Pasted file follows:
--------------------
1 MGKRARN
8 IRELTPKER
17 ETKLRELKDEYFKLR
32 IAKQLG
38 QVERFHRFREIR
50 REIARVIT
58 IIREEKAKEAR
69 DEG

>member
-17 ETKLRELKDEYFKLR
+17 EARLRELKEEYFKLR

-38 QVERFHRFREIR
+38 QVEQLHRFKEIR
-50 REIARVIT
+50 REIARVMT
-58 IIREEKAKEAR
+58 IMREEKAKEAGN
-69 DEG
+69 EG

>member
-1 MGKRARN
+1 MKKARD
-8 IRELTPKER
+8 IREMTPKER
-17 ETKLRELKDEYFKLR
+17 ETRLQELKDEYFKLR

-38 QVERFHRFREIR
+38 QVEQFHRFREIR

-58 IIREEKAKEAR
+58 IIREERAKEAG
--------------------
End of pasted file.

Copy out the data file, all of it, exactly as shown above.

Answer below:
1 MGKRARN
8 IRELTPKER
17 ETKLRELKDEYFKLR
32 IAKQLG
38 QVERFHRFREIR
50 REIARVIT
58 IIREEKAKEAR
69 DEG

>member
-17 ETKLRELKDEYFKLR
+17 EARLRELKEEYFKLR

-38 QVERFHRFREIR
+38 QVEQLHRFKEIR
-50 REIARVIT
+50 REIARVMT
-58 IIREEKAKEAR
+58 IMREEKAKEAGN
-69 DEG
+69 EG

>member
-1 MGKRARN
+1 MKKARD
-8 IRELTPKER
+8 IREMTPKER
-17 ETKLRELKDEYFKLR
+17 ETRLQELKDEYFKLR

-38 QVERFHRFREIR
+38 QVEQFHRFREIR

-58 IIREEKAKEAR
+58 IIREERAKEAG